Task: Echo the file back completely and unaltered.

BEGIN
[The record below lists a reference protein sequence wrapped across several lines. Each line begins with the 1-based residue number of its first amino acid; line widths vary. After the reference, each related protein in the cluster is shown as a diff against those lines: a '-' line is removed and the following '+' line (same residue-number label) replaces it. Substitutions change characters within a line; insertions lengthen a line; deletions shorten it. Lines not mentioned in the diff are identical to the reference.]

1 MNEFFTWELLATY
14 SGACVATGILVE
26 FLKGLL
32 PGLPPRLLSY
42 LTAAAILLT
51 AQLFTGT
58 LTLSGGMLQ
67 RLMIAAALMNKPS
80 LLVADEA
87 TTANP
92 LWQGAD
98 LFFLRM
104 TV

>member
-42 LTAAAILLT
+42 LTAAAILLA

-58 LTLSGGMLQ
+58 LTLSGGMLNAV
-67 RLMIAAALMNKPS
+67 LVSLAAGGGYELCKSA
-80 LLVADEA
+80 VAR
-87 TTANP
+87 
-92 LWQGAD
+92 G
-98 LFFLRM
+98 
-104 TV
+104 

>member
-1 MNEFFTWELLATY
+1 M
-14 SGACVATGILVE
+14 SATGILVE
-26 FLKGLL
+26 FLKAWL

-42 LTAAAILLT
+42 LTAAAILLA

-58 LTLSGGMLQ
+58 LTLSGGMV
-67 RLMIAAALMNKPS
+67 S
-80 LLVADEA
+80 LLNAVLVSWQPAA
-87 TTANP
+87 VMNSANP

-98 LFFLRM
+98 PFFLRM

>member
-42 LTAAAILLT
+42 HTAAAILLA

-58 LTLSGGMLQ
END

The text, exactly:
[The record below lists a reference protein sequence wrapped across several lines. Each line begins with the 1-based residue number of its first amino acid; line widths vary. After the reference, each related protein in the cluster is shown as a diff against those lines: a '-' line is removed and the following '+' line (same residue-number label) replaces it. Substitutions change characters within a line; insertions lengthen a line; deletions shorten it. Lines not mentioned in the diff are identical to the reference.]

1 MNEFFTWELLATY
14 SGACVATGILVE
26 FLKGLL
32 PGLPPRLLSY
42 LTAAAILLT
51 AQLFTGT
58 LTLSGGMLQ
67 RLMIAAALMNKPS
80 LLVADEA
87 TTANP
92 LWQGAD
98 LFFLRM
104 TV

>member
-42 LTAAAILLT
+42 LTAAAILLA

-58 LTLSGGMLQ
+58 LTLSGGMLNAV
-67 RLMIAAALMNKPS
+67 LVSLAAGGGYELCKSA
-80 LLVADEA
+80 VAR
-87 TTANP
+87 
-92 LWQGAD
+92 G
-98 LFFLRM
+98 
-104 TV
+104 

>member
-1 MNEFFTWELLATY
+1 M
-14 SGACVATGILVE
+14 SATGILVE
-26 FLKGLL
+26 FLKAWL

-42 LTAAAILLT
+42 LTAAAILLA

-58 LTLSGGMLQ
+58 LTLSGGMV
-67 RLMIAAALMNKPS
+67 S
-80 LLVADEA
+80 LLNAVLVSWQPAA
-87 TTANP
+87 VMNSANP

-98 LFFLRM
+98 PFFLRM

>member
-42 LTAAAILLT
+42 HTAAAILLA

-58 LTLSGGMLQ